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For all that Lionheart is positioned in the shadow of The Kick Inside, it diverges from its predecessor in significant ways. The Kick Inside is more or less an art rock album — a much quirkier art rock album than something like The Wall or Low, but nonetheless in a tradition that houses Pink Floyd, Roxy Music, and Genesis. There are certainly strands of art rock in Lionheart (which are most prominent in “Wow,” “Hammer Horror,” and “Symphony in Blue,” all the singles), but it’s frayed at the edges and beginning to pull away from its obvious tradition. There’s an edge of darkness to Lionheart, which wasn’t as prominent in Bush’s debut. It’s almost a Gothic album with a healthy dose of the pastoral thrown in. There’s also a folk touch to it, with its increased use of acoustic instruments (down to the influence of Paddy Bush). Lionheart is lonely, and its singer is left in France to ruminate on cultural fragments of England.
One of the quietest songs on the album is “In the Warm Room,” also one of the album’s acoustic songs. It fills the “Feel It” spot on the album, the one exclusively-piano song. “Feel It” used its slot on the album to explore sexual desire and seeking pleasure in ambiguous circumstances. “In the Warm Room” is just a dead end — a treacly, inept dirge of a love song. It actually is what male rock critics (a tautology if ever there was one) said her other songs were. It’s the nadir of the album, and a self-evident career low for Bush.
“In the Warm Room” is that ever so ubiquitous and banal staple of popular music, a song where a man is encouraged to think about an offstage woman dying to sleep with him. The woman is typically voluptuous and seductive, a femme fatale of the highest pedigree: “she’ll tell you that she’ll stay/so you’d better barricade the way out,” “she’ll touch you with your mama’s hand” (which… ew). Women become a way to keep score, and the lady in the warm room is the ultimate conquest. It’s creepy and an indulgence of Bush’s most obsequious catering to misogyny.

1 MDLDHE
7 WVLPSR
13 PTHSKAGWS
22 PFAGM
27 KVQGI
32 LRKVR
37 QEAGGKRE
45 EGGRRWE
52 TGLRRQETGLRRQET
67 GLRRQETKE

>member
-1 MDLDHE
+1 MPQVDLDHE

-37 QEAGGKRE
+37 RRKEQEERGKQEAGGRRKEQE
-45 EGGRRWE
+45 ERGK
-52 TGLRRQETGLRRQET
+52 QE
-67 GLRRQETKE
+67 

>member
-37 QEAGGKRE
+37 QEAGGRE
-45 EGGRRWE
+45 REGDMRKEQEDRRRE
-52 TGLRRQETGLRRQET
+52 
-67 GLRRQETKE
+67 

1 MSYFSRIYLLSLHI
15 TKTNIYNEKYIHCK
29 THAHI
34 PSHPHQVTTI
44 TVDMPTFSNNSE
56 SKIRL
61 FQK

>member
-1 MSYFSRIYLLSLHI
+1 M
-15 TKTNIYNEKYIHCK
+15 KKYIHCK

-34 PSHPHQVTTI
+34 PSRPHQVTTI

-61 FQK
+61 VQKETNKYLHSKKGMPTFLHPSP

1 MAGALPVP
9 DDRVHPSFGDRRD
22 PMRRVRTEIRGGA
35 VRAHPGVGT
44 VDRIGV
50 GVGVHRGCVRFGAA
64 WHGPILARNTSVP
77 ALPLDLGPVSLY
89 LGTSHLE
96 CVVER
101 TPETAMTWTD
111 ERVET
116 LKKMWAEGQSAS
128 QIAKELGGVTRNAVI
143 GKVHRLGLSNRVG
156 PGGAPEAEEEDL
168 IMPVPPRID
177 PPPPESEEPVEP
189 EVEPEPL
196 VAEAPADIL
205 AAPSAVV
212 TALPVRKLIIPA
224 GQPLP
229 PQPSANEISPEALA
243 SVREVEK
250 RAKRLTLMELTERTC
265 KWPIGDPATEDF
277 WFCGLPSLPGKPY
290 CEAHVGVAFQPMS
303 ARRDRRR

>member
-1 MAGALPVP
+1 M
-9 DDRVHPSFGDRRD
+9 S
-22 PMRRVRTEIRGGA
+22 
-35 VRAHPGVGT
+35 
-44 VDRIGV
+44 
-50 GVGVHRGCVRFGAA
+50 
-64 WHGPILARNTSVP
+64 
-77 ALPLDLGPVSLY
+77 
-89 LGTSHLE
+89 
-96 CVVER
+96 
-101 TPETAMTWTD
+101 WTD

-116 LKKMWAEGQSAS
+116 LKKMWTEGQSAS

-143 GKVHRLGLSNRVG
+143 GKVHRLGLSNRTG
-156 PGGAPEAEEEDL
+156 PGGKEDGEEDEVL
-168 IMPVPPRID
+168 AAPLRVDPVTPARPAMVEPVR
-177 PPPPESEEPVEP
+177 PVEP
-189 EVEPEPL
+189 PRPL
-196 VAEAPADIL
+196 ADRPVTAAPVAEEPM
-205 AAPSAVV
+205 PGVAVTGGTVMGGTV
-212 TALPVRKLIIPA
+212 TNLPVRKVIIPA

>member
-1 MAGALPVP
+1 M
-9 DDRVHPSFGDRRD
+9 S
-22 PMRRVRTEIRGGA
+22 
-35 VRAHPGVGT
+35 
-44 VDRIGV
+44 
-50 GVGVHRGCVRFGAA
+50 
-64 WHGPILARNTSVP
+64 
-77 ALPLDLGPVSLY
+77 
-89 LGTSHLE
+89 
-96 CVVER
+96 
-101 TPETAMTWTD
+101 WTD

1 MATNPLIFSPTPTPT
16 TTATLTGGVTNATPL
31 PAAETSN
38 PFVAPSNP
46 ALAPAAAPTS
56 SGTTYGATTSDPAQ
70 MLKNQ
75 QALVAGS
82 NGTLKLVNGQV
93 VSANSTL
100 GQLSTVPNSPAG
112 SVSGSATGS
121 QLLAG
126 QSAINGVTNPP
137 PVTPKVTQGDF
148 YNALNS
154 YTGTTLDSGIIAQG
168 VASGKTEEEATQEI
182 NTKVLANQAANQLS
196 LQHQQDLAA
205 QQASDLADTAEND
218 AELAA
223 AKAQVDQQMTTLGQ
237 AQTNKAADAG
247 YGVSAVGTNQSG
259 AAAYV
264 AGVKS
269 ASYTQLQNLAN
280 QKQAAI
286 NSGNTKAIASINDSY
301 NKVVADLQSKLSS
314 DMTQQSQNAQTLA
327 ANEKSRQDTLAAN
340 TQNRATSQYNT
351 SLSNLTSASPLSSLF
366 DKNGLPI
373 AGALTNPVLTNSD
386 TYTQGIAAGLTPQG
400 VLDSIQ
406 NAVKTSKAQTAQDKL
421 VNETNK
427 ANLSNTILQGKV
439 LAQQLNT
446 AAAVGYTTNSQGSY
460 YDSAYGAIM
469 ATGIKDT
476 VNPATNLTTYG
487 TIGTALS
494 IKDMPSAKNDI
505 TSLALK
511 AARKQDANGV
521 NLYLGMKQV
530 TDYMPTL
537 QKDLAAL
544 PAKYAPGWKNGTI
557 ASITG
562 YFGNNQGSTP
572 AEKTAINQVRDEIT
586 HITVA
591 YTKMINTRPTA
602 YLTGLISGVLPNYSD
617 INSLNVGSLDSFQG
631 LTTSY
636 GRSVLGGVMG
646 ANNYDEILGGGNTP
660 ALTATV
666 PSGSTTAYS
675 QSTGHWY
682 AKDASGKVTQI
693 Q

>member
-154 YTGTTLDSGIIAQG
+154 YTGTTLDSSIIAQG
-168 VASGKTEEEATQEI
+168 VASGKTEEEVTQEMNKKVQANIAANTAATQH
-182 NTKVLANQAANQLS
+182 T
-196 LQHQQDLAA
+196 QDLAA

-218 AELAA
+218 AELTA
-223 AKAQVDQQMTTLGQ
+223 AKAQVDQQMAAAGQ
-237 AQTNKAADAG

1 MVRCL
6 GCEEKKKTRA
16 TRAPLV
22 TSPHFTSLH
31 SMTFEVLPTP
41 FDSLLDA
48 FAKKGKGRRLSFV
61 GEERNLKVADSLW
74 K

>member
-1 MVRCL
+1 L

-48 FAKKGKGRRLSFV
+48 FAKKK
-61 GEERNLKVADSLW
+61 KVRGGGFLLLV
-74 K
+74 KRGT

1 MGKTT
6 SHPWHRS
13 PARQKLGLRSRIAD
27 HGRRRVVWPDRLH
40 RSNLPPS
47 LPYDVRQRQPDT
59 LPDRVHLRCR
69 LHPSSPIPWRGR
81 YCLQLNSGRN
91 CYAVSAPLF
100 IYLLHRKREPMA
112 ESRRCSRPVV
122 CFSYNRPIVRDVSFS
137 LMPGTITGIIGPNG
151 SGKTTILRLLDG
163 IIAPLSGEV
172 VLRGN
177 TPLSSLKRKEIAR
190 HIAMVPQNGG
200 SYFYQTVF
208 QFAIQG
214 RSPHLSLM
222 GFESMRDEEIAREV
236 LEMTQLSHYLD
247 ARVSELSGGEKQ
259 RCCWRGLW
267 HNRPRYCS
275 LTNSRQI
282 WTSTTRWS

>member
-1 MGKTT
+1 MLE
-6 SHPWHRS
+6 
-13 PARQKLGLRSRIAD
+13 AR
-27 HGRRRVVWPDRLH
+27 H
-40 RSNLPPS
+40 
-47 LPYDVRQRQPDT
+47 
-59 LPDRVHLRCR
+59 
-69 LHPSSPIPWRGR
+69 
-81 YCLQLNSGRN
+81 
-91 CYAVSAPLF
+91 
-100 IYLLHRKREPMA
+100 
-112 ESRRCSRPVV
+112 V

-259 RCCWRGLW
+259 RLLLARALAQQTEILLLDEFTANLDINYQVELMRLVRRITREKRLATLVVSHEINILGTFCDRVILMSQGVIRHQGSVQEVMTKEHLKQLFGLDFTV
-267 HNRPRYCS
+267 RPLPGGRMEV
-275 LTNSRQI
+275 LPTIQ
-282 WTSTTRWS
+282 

If this song sounds male gazey, that is intentional. Bush claimed she often wrote songs for men, giving them what they want, specifically citing “In the Warm Room.” Such a decision is backwards for Bush, who’s always been a tad conservative in her outlook but manages to hides it behind radically conceptual songwriting (she’s stronger at navigating aesthetics than politics). And it’s just banal here — it’s depressing to see someone who once wrote a musical suicide note for an incestuous woman settling for writing a song about a dude who likes to get laid with spooky dames.
Bush plays it with such po-facedness too: the song crawls, shapelessly wandering in various modes of A (switching between major and minor) as Bush croons the lyrics in a warmed over Billie Holiday impression. It’s terribly lumpy too — it’s difficult to outline a verse-and-chorus structure for this because there’s no tension or reward. “In the Warm Room” is trying incredibly hard to do nothing at all, while coming across as extremely self-serious.
This is what tips it over into the sublimely ridiculous. I mean, who can sing these lyrics with a straight face? How can you make “you’ll fall into her like a pillow/her thighs as soft as marshmallows/say hello to the warm musk of her hollows” work? This is a patently awful lyric and the best singer in the world couldn’t (and indeed can’t) make it work. It doesn’t help that the rest of the lyrics are nonsense like “but when you do/it’ll feel like kicking a habit.” “In the Warm Room” crawls, but it’s gobsmackingly silly.
The most spot-on diagnosis of the song’s failure comes from a friend of mine who’s described the essential problem with “In the Warm Room” as being that Kate Bush is so straight she has no idea what it’s like to desire a woman. So, what we have here is a woman trying to recreate the male gaze. Is that better or worse than a man doing it? Hard to say. But it’s not enough to salvage “In the Warm Room,” which is more fun to mock than listen to. This is a rough patch on the album, and thank god we’re going to see better fare from Bush before this album is over.
Recorded July-September 1978 at Super Bear Studios in Nice. Performed live on the Tour of Life in 1979. Personnel: Kate Bush — piano, vocals.